The hidden struggles: Addressing discrimination in the legal profession

Discrimination and harassment are serious problems in workplaces and the legal profession is not exempt. A recent study on the mental health and wellness of Canadian legal professionals revealed that Indigenous people, persons of colour, members of the LGBTQ2S+ communities, and persons with disabilities are more likely to experience discrimination.

In June 2024, Law Society Benchers attended a full-day conference on the topic of discrimination, bullying, and harassment in the legal profession. It was an important opportunity to explore how the legal regulator, firms, and individual lawyers can help address these issues. The conference included an introduction to bystander training, which provides guidance on what to do if you witness harassment, bullying or discrimination in the workplace and how to support someone who has experienced these issues.

Did you know? 

•    Statistics Canada reported, in 2016, that over 13 per cent of visible minorities experienced discrimination in the workplace, along with Indigenous people who experienced over 15 per cent of racial work discrimination. 

•    The National Study on the Health and Wellness Determinants of Legal Professionals in Canada revealed: 
  • Racialized legal professionals experience higher symptoms of stress, depression and burnout compared to non-racialized legal professionals. 
  • Indigenous legal professionals experience higher rates of psychological distress compared to racialized and non-racialized professionals and are less likely to seek help due to stigma and lack of culturally safe mental health resources.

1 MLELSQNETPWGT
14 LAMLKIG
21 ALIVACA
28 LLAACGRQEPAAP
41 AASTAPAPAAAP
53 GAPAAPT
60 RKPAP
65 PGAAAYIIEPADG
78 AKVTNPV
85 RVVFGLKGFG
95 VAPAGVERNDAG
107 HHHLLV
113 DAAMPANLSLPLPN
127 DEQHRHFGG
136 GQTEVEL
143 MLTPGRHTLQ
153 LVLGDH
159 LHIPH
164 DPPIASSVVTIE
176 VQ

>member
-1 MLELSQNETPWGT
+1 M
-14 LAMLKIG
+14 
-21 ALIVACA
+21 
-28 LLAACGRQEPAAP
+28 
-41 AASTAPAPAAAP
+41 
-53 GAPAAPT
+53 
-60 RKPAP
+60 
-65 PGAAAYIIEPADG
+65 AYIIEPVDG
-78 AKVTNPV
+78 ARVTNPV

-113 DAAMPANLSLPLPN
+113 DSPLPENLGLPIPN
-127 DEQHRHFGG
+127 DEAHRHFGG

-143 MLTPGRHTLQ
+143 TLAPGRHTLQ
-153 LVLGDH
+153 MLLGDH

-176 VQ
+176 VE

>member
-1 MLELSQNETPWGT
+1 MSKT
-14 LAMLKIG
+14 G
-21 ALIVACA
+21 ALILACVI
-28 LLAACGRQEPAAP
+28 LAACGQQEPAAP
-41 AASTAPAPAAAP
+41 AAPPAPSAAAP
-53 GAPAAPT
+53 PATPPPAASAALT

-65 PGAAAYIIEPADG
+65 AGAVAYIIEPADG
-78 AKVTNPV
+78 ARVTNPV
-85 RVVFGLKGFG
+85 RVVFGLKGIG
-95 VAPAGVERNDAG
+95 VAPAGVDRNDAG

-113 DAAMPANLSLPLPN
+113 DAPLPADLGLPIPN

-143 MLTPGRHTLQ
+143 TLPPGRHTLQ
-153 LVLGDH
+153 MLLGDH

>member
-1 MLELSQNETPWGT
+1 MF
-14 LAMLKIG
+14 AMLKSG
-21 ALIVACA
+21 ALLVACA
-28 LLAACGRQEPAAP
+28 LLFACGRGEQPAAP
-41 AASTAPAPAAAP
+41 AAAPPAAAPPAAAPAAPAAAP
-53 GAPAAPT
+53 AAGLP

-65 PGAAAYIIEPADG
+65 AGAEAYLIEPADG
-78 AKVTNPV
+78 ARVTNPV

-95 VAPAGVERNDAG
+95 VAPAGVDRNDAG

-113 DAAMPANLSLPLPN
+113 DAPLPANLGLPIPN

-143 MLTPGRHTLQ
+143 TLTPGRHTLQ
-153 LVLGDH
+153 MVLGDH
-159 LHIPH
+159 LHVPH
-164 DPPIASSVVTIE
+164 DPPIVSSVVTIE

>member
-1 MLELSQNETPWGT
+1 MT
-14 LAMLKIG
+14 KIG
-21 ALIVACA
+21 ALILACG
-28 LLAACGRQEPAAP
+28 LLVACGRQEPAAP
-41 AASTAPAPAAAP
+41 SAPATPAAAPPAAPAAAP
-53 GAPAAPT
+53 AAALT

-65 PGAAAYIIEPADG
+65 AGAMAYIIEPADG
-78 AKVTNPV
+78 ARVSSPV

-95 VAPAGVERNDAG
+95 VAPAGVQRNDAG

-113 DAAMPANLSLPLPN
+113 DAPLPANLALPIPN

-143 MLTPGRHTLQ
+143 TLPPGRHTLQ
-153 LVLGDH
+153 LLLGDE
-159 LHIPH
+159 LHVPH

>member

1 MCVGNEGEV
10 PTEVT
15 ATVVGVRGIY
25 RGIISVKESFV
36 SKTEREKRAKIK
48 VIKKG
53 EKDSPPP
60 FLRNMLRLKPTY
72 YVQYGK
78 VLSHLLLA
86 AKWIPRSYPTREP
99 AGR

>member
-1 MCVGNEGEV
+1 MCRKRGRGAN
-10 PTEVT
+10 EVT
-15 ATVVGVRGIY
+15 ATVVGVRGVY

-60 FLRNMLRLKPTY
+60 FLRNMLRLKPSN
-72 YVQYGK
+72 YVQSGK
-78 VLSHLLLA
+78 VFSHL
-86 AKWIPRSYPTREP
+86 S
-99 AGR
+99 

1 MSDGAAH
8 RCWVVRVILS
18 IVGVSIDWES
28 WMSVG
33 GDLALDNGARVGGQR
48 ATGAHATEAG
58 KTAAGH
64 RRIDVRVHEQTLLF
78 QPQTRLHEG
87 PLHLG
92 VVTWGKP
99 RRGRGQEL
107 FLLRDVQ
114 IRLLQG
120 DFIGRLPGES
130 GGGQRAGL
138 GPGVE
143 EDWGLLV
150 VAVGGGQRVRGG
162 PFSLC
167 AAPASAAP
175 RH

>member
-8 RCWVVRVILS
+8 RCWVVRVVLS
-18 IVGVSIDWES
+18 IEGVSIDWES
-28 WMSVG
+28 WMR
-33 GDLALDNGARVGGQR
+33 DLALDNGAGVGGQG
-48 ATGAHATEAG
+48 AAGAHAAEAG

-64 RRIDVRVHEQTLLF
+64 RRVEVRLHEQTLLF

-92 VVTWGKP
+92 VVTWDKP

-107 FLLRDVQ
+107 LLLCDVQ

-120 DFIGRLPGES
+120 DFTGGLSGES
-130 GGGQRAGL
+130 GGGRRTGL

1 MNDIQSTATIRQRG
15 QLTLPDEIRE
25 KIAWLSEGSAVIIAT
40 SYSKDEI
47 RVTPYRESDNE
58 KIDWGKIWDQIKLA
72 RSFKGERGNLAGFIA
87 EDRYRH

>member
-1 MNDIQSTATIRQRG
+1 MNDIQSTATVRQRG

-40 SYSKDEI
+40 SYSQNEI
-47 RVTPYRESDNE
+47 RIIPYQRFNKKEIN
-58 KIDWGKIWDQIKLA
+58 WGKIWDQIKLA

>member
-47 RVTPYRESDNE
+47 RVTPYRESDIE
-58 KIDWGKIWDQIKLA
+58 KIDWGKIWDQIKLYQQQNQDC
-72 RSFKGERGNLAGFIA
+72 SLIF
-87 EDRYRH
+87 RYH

• LGBTQ2S+ legal professionals experience higher rates of depression, burnout and over 37 per cent reported experiencing suicidal ideation since beginning their practice. 
  • Mental health issues among legal professionals living with a disability are significantly higher and a substantial amount don’t feel comfortable seeking help from employee assistant programs. 

How does inclusion play a role in addressing discrimination and harassment? 

Feeling fulfilled, accepted, and safe in a workplace requires the ability to express yourself in a manner that ensures psychological safety. According to the National Study, legal professionals who belong to LGBTQ2S+ communities may struggle to openly share their gender identity with colleagues and supervisors, potentially leading to higher levels of distress, depression and suicide. 

The National Study also found that over 40 per cent reported not disclosing their LGBTQ2S+ identity to their workplace, indicating that most workplaces have work to do to create and maintain a culture of inclusion through policies, education and resources. 

First published in March 2023, the Law Society’s Guidance for Lawyers on Using Inclusive Language resource is designed to help legal professionals use inclusive language. It was developed in consultation and collaboration with legal professionals and stakeholders working in equity, diversity, and inclusion.

Physical accessibility in the workplace is also a key part of ensuring inclusivity for people with visible and/or invisible disabilities. WorkBC has a dedicated resource hub with information for employers on inclusive hiring, including people with disabilities.

Learn more

In the LawCast BC episode Addressing Harassment and Discrimination, the Law Society’s Practice & Equity Advisor, Sarah Sharp, shared some challenges faced by those who experience or witness this harmful behaviour, noting “some of the concerning behaviour shared with me has been based on the person's gender, their gender identity, gender expression or sexual orientation. In other situations, the treatment that's been shared with me has been race based.”

Sarah highlighted recent changes to the Code of Professional Conduct for BC, including those that address retaliation and outlined some resources that are available. If you need help regarding discrimination or harassment, or have witnessed something that concerns you, reach out to our Equity Advisor. The service is free, confidential and available to all legal professionals and support staff. 

For additional support, we encourage you to visit our Lawyer Well-Being Hub to access mental health resources and visit our Supporting Diverse Lawyers page.